As smart phones continue their upward trend in market penetration, more emphasis is being placed on mobile operating systems. Although a variety of operating systems are currently available there is a clear trend which favours open platform systems such as Google’s Android believes Brett Loubser, product manager at Samsung Mobile South Africa.
“Closed or Proprietary Operating Systems trade off flexibility for predictability and are ultimately designed for maximum efficiency with a very specific set of hardware in mind,” says Loubser. “Open Operating Systems on the other hand are generally designed to perform on a range of hardware, which allows for a lot more flexibility.”
According to Loubser trends over the past few years show a move toward Open Operating Systems.
“It is difficult to predict whether alternate, manufacturer specific Operating Systems will be brought to market, but one thing is clear and that is that smart phones are the future and they naturally require an open operating system,” he says. “I believe in time that all phones will be smart phones and that the Open Operating System will become the defacto standard.”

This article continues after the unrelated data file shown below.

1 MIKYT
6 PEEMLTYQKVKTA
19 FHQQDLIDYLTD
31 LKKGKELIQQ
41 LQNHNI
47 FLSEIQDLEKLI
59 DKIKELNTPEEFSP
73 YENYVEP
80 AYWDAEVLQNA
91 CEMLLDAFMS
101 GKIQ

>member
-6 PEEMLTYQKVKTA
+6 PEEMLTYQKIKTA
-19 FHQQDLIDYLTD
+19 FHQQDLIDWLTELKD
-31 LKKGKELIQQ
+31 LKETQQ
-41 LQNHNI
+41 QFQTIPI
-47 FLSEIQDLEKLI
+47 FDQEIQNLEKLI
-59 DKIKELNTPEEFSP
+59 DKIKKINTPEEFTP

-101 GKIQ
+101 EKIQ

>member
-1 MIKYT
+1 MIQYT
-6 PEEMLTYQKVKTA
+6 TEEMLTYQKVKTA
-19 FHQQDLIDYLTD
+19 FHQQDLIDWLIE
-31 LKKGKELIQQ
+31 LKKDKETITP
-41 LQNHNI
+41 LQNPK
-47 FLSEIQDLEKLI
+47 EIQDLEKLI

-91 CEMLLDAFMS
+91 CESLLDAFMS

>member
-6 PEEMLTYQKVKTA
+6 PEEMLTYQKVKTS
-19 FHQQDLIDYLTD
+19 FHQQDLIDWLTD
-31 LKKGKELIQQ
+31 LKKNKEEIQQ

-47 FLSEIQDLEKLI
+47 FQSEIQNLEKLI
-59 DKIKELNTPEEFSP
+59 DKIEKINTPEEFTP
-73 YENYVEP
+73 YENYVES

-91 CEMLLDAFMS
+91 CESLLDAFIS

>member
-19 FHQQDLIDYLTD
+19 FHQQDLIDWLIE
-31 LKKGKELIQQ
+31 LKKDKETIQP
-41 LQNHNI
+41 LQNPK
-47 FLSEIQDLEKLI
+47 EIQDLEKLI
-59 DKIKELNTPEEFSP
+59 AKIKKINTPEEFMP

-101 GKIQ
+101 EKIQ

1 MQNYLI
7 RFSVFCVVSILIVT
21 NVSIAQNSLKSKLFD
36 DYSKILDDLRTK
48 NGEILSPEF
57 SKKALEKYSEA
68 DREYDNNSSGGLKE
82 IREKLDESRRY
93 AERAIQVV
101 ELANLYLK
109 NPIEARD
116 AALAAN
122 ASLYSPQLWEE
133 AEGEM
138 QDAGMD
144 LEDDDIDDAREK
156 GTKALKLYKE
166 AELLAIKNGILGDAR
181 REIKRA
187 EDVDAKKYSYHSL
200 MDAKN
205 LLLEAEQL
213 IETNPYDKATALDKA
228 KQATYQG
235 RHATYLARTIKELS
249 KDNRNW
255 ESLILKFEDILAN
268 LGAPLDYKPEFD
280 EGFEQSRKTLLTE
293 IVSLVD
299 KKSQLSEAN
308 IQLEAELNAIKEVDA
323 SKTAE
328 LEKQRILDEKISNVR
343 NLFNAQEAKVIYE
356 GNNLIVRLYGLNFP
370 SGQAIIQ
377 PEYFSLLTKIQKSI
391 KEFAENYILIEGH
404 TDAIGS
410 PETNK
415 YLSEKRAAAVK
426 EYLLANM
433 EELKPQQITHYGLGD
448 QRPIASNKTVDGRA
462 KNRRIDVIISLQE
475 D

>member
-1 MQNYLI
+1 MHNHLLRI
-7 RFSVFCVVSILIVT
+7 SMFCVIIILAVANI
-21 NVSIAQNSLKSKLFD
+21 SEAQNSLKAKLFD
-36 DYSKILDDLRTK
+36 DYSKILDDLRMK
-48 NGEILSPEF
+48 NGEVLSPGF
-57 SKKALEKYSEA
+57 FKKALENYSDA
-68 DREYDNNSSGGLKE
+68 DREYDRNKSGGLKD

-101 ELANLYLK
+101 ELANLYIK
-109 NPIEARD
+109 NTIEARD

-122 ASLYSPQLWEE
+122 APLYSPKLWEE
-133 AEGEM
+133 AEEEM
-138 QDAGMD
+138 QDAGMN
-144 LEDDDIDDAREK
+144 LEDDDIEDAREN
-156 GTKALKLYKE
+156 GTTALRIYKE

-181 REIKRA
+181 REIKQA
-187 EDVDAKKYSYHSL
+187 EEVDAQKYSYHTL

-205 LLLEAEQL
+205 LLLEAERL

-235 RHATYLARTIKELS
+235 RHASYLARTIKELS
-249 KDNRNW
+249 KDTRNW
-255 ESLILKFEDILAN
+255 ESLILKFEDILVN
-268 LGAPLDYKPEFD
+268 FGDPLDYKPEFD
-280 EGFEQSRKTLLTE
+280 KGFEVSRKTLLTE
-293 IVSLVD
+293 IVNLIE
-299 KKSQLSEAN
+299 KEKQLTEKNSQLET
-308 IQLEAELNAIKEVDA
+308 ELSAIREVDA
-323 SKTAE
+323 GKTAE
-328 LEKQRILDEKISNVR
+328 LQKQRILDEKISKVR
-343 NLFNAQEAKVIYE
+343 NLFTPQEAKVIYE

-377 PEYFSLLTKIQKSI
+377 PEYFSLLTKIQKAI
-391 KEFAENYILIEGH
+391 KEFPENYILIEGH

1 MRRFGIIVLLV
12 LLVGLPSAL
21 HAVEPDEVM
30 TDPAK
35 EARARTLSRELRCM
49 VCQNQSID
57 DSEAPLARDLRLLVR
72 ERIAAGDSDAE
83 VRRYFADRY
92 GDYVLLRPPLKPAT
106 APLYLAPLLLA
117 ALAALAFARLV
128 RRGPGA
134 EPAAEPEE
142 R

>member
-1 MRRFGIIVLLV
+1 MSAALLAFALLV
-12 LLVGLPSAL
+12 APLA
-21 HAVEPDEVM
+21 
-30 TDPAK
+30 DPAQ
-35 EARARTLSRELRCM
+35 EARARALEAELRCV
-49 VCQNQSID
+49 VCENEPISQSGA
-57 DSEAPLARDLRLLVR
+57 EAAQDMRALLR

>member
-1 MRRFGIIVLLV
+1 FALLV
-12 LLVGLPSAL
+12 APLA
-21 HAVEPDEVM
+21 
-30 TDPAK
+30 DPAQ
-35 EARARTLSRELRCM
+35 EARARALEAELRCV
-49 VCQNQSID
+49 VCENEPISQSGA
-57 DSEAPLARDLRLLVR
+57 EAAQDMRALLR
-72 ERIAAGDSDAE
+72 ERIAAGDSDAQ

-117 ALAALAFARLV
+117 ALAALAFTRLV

Overall open operating systems are beginning to have a major impact on the mobile environment. Google’s Android platform has seen significant growth since it was first released in 2008 and has now made its way onto a number of handsets developed by HTC, Samsung and Motorola.
In contrast other operating systems which are somewhat more limited, such as Apple’s iOS range for the iPhone have gathered criticism for exclusive and exclusionary characteristics.
Overall Loubser believes that the flexibility found in open source operating systems will pave the way forward for smartphone usage.
“The world we live in changes at such a pace these days that I would always recommend as flexible an offering as possible,” says Loubser. “Smartphones deliver one consistent feature to a customer – flexibility,” he concludes.